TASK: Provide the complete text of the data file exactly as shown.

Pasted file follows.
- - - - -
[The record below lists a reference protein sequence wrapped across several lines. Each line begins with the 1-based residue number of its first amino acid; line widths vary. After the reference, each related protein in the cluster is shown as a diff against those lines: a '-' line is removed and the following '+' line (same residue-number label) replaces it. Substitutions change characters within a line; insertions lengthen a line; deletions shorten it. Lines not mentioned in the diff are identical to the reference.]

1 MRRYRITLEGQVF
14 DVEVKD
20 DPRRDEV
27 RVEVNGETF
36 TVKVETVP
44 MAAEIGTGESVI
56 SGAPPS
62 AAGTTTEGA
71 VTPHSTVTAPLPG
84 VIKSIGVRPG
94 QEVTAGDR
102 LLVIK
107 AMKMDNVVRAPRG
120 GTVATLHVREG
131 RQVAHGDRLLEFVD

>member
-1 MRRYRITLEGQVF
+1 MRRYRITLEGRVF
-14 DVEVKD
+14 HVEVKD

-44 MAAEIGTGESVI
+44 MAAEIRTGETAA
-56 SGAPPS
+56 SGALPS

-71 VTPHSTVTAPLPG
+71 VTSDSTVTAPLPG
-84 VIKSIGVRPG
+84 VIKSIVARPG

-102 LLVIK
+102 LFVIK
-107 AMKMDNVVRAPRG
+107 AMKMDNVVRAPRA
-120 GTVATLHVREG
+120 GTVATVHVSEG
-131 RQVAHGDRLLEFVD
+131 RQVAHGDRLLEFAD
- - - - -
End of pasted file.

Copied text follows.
[The record below lists a reference protein sequence wrapped across several lines. Each line begins with the 1-based residue number of its first amino acid; line widths vary. After the reference, each related protein in the cluster is shown as a diff against those lines: a '-' line is removed and the following '+' line (same residue-number label) replaces it. Substitutions change characters within a line; insertions lengthen a line; deletions shorten it. Lines not mentioned in the diff are identical to the reference.]

1 MRRYRITLEGQVF
14 DVEVKD
20 DPRRDEV
27 RVEVNGETF
36 TVKVETVP
44 MAAEIGTGESVI
56 SGAPPS
62 AAGTTTEGA
71 VTPHSTVTAPLPG
84 VIKSIGVRPG
94 QEVTAGDR
102 LLVIK
107 AMKMDNVVRAPRG
120 GTVATLHVREG
131 RQVAHGDRLLEFVD

>member
-1 MRRYRITLEGQVF
+1 MRRYRITLEGRVF
-14 DVEVKD
+14 HVEVKD

-44 MAAEIGTGESVI
+44 MAAEIRTGETAA
-56 SGAPPS
+56 SGALPS

-71 VTPHSTVTAPLPG
+71 VTSDSTVTAPLPG
-84 VIKSIGVRPG
+84 VIKSIVARPG

-102 LLVIK
+102 LFVIK
-107 AMKMDNVVRAPRG
+107 AMKMDNVVRAPRA
-120 GTVATLHVREG
+120 GTVATVHVSEG
-131 RQVAHGDRLLEFVD
+131 RQVAHGDRLLEFAD